It’s Complicated: Unique Relationships in Historical Records

June 23, 2020 – 11:12 am

It’s Complicated: Unique Relationships in Historical RecordsRelationships can be complicated. Everyone knows that. There are many songs, movies, and plays out there detailing the tangles and twists of relationships, each with their own dose of dramatic flair. And despite what anyone might say about life being simpler in the good old days, complicated relationships are nothing new—as demonstrated by Shakespeare’s Romeo and Juliet, which was originally published in 1597 and is still the standard for complicated relationships.

Each of us has plenty of these messy relationships in our family tree. Sometimes the juicy details get lost in the abyss of history, but other times family stories that offer glimpses into our ancestors’ complicated relationships survive. Occasionally, evidence of these relationships has been preserved in the records. Of course, you’ve got to be careful when researching these stories. You can’t believe everything you hear or see in your family history—especially when it comes to what might be less-than-exemplary behavior from ancestors. But if you dig deep enough, you’re sure to find a few interesting stories.

Here are a couple relationships with some bumps and bruises from my family:

Runaway Bride

When I was sixteen, I interviewed my great-grandmother who was then in her 80s. She was a vivacious woman everyone called Dolly. When I asked her to tell me the story of marrying my great-grandfather, Walt Mulford, she answered with a mischievous smile, “Now that’s a secret I can’t tell you until you’re older.”

Dolly and WaltWhile I had only been mildly interested in the story before, now I was hooked, and eventually I did uncover her story. With her long, blonde hair and love of dancing, Dolly turned a few heads in her teenage years. She lived at home in Escalante, Utah, with her father and siblings. Dolly’s mother died when Dolly was 14, leaving her and her older sister with heavy family responsibilities and little supervision. When Walt Mulford, a handsome, older man came to town and showed interest in her, Dolly was instantly smitten. Dolly’s father, however, did not share her enthusiasm. Walt was more than a little rough around the edges, and the excitement of those rough edges is exactly what drew Dolly to him. She had known him only a few days when he asked her to elope with him and she agreed. Her father tried to chase after them, but he was too late. By the time he found them, they were married. The marriage certificate says Walt was 21 and Dolly was 19. Dolly’s age was a lie—she told the official she was 19 so he would agree to marry them. Dolly was actually 15!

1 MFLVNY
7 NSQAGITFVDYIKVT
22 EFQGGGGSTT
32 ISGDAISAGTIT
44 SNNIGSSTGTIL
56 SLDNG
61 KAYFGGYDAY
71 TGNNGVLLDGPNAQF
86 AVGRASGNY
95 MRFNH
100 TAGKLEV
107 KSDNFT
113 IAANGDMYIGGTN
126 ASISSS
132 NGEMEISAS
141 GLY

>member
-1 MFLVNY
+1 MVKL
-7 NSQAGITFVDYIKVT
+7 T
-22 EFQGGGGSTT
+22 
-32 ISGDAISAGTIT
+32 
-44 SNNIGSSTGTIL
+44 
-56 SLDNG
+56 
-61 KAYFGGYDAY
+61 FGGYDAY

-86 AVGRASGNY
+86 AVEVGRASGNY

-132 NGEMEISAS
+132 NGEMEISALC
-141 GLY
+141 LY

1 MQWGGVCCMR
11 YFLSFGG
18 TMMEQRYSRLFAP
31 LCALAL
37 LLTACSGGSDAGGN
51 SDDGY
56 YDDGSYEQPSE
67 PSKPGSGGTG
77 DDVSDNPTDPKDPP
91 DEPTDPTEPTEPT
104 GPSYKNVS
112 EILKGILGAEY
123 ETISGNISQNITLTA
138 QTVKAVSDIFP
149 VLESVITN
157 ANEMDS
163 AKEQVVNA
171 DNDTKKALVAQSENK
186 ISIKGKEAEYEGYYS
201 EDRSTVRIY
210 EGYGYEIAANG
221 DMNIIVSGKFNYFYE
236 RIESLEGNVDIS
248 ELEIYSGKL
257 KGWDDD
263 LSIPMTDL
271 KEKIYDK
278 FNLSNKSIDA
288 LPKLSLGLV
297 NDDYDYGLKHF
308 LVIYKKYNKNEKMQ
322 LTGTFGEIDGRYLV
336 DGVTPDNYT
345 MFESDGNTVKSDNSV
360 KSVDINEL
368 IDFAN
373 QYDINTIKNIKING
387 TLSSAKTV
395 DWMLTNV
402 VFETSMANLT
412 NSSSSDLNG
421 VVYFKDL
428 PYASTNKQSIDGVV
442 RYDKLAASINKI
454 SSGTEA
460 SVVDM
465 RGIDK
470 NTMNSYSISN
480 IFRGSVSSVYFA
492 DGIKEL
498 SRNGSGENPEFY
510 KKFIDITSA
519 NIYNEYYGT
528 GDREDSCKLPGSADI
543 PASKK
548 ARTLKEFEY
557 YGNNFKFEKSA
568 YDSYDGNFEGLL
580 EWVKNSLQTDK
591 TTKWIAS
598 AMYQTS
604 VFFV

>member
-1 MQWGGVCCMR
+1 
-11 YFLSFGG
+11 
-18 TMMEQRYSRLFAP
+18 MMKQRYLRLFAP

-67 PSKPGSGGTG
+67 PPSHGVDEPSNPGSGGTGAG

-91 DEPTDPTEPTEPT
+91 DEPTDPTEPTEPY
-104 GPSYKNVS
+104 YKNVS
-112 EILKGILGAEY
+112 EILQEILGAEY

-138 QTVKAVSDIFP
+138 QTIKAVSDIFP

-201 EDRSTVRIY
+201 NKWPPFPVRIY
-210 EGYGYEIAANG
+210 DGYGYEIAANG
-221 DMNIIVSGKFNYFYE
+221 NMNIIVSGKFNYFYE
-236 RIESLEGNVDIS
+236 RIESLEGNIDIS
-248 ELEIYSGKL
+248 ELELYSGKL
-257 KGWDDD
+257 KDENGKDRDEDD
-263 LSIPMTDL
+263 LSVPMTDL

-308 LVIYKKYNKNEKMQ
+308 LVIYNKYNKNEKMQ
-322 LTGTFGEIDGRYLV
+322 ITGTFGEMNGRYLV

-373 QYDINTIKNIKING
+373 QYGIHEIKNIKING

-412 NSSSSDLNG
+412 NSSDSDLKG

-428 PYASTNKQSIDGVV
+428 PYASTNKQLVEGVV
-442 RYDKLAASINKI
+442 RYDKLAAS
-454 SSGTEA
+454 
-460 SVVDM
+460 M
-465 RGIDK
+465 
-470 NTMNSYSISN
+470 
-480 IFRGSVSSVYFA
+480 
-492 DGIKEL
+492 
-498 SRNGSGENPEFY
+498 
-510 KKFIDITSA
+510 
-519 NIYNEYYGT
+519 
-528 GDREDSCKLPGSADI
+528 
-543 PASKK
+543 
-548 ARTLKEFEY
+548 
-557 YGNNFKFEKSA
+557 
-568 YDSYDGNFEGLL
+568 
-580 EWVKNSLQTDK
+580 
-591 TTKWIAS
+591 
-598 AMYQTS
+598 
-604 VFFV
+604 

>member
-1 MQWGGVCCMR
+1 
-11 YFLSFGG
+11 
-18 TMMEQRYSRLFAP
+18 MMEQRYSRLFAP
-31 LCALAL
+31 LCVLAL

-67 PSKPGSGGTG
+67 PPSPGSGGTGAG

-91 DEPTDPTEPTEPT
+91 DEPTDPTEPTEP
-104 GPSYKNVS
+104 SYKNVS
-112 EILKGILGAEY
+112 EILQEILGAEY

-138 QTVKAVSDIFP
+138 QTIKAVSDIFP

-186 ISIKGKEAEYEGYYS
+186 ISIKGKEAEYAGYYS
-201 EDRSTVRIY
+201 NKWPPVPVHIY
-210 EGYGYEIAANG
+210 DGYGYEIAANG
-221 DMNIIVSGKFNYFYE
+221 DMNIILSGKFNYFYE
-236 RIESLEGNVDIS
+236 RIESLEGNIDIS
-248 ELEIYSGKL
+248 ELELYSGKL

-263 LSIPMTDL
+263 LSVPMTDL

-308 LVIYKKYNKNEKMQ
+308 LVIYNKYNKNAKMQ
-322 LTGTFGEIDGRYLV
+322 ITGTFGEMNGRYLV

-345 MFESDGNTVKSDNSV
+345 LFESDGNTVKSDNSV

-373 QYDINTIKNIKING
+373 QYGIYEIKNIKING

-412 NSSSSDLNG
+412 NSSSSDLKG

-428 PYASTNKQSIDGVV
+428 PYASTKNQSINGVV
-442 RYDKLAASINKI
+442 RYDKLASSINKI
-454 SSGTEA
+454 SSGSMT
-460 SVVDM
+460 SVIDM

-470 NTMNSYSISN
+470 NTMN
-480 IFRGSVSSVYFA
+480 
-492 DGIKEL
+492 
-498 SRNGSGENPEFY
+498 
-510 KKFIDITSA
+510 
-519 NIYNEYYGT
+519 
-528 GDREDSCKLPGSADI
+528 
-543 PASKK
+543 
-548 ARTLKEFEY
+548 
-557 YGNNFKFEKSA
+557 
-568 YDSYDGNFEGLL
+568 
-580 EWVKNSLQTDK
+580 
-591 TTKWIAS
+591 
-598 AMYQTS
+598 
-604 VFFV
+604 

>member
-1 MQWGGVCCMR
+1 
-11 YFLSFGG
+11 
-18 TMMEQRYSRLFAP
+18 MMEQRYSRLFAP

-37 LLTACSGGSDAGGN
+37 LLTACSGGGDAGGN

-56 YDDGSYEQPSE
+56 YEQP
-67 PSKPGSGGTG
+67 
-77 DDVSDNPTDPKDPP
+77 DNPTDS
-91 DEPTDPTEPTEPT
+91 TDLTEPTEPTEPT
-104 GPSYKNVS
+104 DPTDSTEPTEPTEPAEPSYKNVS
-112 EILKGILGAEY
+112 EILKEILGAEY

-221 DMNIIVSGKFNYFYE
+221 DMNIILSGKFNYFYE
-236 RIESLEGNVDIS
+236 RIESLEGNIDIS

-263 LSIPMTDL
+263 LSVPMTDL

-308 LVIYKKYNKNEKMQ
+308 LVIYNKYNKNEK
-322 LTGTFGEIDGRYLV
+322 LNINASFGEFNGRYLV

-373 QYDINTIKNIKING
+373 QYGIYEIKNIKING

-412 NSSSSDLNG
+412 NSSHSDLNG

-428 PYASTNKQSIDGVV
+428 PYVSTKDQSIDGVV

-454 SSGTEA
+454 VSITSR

4th Time’s the Charm?

No stories survive about Christoph Harprecht, my fifth-great-grandfather, born in 1743 in Mecklenburg-Schwerin, Germany. But the records have their own story to tell. Christoph, it appears, was the epitome of a man unlucky in love, and it’s all captured in the notes of the comment column in one marriage record. This record of Christoph’s marriage to Anna Katharina Elisabeth Bulls tells us that it was his fourth marriage. Although it doesn’t provide names of previous wives, it does tell us his second and third wives died in 1826 and 1830. A note in the death record of the 3rd wife explains that she died from exposure after going out in a snowstorm and getting lost.

The most interesting part of this 4th marriage record is what it tells us about his first marriage, the marriage I’m descended from. After 20 years, Christoph divorced this wife, something that was very unusual among the peasants in Germany at that time. The divorce was most likely made possible only because of lenient divorce policies that Napoleon put in place during his brief rule.

Christoph’s death record adds the clencher in his sad story. A note written by the pastor states that in Christoph’s final years, he was supported by the parish poor house.

Other Stories

I also have in my family tree someone who married her father’s friend when she was 16 and he was 46. Then there’s Charlie, one of my ancestors, who swore all his life that he was the son of his mother’s second husband, the man who raised him, instead of the son of her first husband, a man everybody detested. Some people couldn’t help noticing, though, that Charlie looked a lot more like the first husband—and the timeline confirms that first husband, unpopular as he may have been, was really Charlie’s father. The second husband wasn’t even in the state yet when Charlie’s mother got pregnant.

Source: familysearch.org

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